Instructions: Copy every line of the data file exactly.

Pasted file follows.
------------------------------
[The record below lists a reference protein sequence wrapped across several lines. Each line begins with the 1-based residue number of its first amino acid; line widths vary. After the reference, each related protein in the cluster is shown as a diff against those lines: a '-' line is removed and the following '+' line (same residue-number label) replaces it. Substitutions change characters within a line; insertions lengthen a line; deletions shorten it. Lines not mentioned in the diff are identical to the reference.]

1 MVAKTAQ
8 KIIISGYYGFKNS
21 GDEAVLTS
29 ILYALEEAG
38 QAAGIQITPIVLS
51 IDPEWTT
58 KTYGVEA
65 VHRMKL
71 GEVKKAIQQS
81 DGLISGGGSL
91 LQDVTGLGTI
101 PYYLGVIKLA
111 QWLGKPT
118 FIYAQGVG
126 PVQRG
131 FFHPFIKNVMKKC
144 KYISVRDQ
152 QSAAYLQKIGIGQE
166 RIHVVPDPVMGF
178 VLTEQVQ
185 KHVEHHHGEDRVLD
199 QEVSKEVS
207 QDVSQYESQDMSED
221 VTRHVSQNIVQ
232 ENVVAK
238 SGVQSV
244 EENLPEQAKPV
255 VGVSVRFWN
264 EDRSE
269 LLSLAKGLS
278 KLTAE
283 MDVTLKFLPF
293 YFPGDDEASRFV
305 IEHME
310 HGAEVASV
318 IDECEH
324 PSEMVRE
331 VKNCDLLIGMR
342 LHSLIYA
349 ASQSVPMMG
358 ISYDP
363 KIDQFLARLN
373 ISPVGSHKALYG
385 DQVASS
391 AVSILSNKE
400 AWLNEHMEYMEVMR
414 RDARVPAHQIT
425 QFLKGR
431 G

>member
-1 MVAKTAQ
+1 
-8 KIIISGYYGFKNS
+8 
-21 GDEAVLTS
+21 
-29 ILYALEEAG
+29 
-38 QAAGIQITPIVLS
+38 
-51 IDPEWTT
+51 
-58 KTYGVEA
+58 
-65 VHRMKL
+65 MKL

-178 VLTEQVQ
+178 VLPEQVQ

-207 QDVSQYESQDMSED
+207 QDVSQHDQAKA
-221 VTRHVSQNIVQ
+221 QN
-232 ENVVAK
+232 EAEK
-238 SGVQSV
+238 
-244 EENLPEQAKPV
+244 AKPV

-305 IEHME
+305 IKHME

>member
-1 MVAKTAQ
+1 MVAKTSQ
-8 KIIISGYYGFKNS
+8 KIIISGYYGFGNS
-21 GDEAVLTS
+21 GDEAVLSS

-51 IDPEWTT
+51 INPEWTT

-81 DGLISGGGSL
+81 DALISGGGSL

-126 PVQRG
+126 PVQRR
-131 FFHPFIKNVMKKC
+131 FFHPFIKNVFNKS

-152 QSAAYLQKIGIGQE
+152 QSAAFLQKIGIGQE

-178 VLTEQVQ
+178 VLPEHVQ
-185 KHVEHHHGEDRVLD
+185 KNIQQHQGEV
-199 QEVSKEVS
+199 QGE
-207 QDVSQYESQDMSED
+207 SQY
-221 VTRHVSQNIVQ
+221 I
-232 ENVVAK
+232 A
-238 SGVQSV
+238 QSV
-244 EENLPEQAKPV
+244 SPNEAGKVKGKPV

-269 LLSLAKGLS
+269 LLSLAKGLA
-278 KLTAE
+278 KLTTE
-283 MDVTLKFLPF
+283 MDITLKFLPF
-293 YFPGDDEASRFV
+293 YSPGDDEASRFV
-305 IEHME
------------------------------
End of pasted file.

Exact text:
[The record below lists a reference protein sequence wrapped across several lines. Each line begins with the 1-based residue number of its first amino acid; line widths vary. After the reference, each related protein in the cluster is shown as a diff against those lines: a '-' line is removed and the following '+' line (same residue-number label) replaces it. Substitutions change characters within a line; insertions lengthen a line; deletions shorten it. Lines not mentioned in the diff are identical to the reference.]

1 MVAKTAQ
8 KIIISGYYGFKNS
21 GDEAVLTS
29 ILYALEEAG
38 QAAGIQITPIVLS
51 IDPEWTT
58 KTYGVEA
65 VHRMKL
71 GEVKKAIQQS
81 DGLISGGGSL
91 LQDVTGLGTI
101 PYYLGVIKLA
111 QWLGKPT
118 FIYAQGVG
126 PVQRG
131 FFHPFIKNVMKKC
144 KYISVRDQ
152 QSAAYLQKIGIGQE
166 RIHVVPDPVMGF
178 VLTEQVQ
185 KHVEHHHGEDRVLD
199 QEVSKEVS
207 QDVSQYESQDMSED
221 VTRHVSQNIVQ
232 ENVVAK
238 SGVQSV
244 EENLPEQAKPV
255 VGVSVRFWN
264 EDRSE
269 LLSLAKGLS
278 KLTAE
283 MDVTLKFLPF
293 YFPGDDEASRFV
305 IEHME
310 HGAEVASV
318 IDECEH
324 PSEMVRE
331 VKNCDLLIGMR
342 LHSLIYA
349 ASQSVPMMG
358 ISYDP
363 KIDQFLARLN
373 ISPVGSHKALYG
385 DQVASS
391 AVSILSNKE
400 AWLNEHMEYMEVMR
414 RDARVPAHQIT
425 QFLKGR
431 G

>member
-1 MVAKTAQ
+1 
-8 KIIISGYYGFKNS
+8 
-21 GDEAVLTS
+21 
-29 ILYALEEAG
+29 
-38 QAAGIQITPIVLS
+38 
-51 IDPEWTT
+51 
-58 KTYGVEA
+58 
-65 VHRMKL
+65 MKL

-178 VLTEQVQ
+178 VLPEQVQ

-207 QDVSQYESQDMSED
+207 QDVSQHDQAKA
-221 VTRHVSQNIVQ
+221 QN
-232 ENVVAK
+232 EAEK
-238 SGVQSV
+238 
-244 EENLPEQAKPV
+244 AKPV

-305 IEHME
+305 IKHME

>member
-1 MVAKTAQ
+1 MVAKTSQ
-8 KIIISGYYGFKNS
+8 KIIISGYYGFGNS
-21 GDEAVLTS
+21 GDEAVLSS

-51 IDPEWTT
+51 INPEWTT

-81 DGLISGGGSL
+81 DALISGGGSL

-126 PVQRG
+126 PVQRR
-131 FFHPFIKNVMKKC
+131 FFHPFIKNVFNKS

-152 QSAAYLQKIGIGQE
+152 QSAAFLQKIGIGQE

-178 VLTEQVQ
+178 VLPEHVQ
-185 KHVEHHHGEDRVLD
+185 KNIQQHQGEV
-199 QEVSKEVS
+199 QGE
-207 QDVSQYESQDMSED
+207 SQY
-221 VTRHVSQNIVQ
+221 I
-232 ENVVAK
+232 A
-238 SGVQSV
+238 QSV
-244 EENLPEQAKPV
+244 SPNEAGKVKGKPV

-269 LLSLAKGLS
+269 LLSLAKGLA
-278 KLTAE
+278 KLTTE
-283 MDVTLKFLPF
+283 MDITLKFLPF
-293 YFPGDDEASRFV
+293 YSPGDDEASRFV
-305 IEHME